Manning not surprised Wake players went undrafted

The Deacons' coach said that former players Doral Moore and Bryant Crawford have to 'deal with" their decisions and 'make it work'

Wake Forest teammates Bryant Crawford and Doral Moore celebrate a Deacons victory against Florida State last season (Jeremy Brevard/USA TODAY Sports)

  WINSTON-SALEM — Danny Manning said he wasn’t surprised that Wake Forest juniors Doral Moore and Bryant Crawford were passed over in last week’s NBA draft. And the Deacons’ coach wasn’t exactly sympathetic to his former players’ fate when asked about them Thursday.

  “That’s their journey. That’s what they chose to do,” Manning said of the two undrafted free agents. “You’ve got to deal with it and make it work.

  “I want what’s best for them. We love them. We care for them, but that’s their path now and they’ve got to go out there and make it work. That’s just the reality of it.”

  Moore, a 7-foot-1, 280-pound center, had a breakout season in 2017-18, averaging 11.1 points and ranking third in the ACC at 9.4 rebounds per game.

  Crawford, a 6-3 combo guard who started all three of his years at Wake, was an honorable mention All-ACC selection after averaging 16.9 points and 4.9 assists per game.

  Although both players had individual workouts with multiple NBA teams, neither was among those invited to the league’s predraft scouting combine this spring. That was one of the multiple signs that led Manning to believe both players would be making a mistake by giving up their final year of college eligibility to remain in the draft.

  “There are a lot of different things you can predict and you can’t predict,” the fifth-year coach, who was the first player selected in the 1988 draft. “There were some indications that they might not get drafted, but you never know going into workouts and what teams need. But like I said that’s their journey. Something will work out for them.”

  Moore has signed a free agent contract with the Washington Wizards and will try to earn a spot in their preseason camp through his play on the team’s summer league squad. Crawford has yet to catch on with an NBA team.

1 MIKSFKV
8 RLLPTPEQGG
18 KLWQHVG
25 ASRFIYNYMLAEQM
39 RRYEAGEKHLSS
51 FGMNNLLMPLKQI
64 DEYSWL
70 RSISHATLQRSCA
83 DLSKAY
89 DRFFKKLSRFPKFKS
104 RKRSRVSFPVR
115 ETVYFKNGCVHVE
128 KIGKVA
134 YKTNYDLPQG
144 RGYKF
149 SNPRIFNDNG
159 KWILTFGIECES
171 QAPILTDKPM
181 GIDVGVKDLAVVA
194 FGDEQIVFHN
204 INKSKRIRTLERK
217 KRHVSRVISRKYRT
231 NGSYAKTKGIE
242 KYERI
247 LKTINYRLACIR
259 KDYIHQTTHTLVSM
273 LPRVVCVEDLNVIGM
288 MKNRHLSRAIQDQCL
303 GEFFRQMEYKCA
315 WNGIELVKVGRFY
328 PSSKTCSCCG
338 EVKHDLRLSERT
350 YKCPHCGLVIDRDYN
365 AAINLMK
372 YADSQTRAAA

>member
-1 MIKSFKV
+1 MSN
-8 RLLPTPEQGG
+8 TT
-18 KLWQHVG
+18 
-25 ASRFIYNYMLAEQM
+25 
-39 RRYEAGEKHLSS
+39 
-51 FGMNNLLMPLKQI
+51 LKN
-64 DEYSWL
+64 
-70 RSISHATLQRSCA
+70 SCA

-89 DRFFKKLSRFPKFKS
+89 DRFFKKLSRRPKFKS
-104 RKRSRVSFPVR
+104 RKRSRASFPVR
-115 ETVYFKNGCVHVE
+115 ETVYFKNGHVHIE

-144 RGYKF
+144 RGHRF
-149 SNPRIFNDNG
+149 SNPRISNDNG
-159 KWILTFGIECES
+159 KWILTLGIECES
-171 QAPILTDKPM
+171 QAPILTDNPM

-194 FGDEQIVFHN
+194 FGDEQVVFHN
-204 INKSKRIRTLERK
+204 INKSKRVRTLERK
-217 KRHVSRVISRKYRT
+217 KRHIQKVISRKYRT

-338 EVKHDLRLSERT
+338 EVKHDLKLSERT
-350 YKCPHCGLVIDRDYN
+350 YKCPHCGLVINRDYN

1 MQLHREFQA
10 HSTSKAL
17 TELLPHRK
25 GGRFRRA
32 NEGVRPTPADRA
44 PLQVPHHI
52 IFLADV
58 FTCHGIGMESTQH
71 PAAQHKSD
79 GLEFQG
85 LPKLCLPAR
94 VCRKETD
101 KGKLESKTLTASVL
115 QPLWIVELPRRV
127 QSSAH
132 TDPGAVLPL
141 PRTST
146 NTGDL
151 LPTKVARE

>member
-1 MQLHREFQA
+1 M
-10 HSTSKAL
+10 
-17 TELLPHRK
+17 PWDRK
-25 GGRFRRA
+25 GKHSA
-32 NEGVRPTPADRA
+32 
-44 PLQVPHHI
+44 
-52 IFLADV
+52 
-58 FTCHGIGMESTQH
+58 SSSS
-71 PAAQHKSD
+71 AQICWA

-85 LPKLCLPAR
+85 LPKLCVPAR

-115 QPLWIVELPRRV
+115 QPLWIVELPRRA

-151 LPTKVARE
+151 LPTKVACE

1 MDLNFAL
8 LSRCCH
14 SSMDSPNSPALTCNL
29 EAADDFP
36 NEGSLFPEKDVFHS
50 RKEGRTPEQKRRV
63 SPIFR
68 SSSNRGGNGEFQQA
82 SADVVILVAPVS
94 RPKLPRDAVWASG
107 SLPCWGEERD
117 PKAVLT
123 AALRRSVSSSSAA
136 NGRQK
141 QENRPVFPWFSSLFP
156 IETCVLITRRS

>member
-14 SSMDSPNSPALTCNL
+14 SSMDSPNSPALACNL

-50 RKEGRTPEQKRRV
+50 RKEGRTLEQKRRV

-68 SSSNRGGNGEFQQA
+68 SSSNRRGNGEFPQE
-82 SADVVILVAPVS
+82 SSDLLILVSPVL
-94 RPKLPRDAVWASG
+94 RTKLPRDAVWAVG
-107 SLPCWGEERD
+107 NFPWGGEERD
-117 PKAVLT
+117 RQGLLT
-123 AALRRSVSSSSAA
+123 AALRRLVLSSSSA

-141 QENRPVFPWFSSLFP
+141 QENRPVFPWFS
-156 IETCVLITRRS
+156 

It is likely that both will be forced to take the indirect route to the NBA by playing professionally in either the G-League or overseas next season.

  Manning said that both players would have benefitted from returning to school for one more year, both from a basketball and academic standpoint. But he added that Moore and Crawford were hardly unique in their decisions to give up their scholarships and leave so close to earning their college degrees.

  “These guys, they just don’t get it, because it’s not there,” Manning said. “In their minds they have so much basketball ahead of them and rightfully so. I understand that.

  “But we tell them all the time that it’s going to end sooner than you think and when it ends, you’re not going to have much say so about it. It’s just going to be ‘thanks, bye, we’re moving on.’ Then you’ve got to be ready to make that adjustment to life. That’s just the way it is.”

  Manning said that there’s nothing he could have said or done to convince his now-former players to change their minds about staying in the draft.   

  “Logic goes out the window with some of these decisions,” he said. “We just talk, we educate. We’ve got three guys on our staff that played professional basketball. But we couldn’t have the jobs we have now if we didn’t take our academics seriously.”

  Moore and Crawford are two of the five players that left Wake’s program since the end of last season. Junior Keyshawn Woods left for Ohio State as a graduate transfer while sophomores Donovan Mitchell and Rich Washington also transferred to other schools.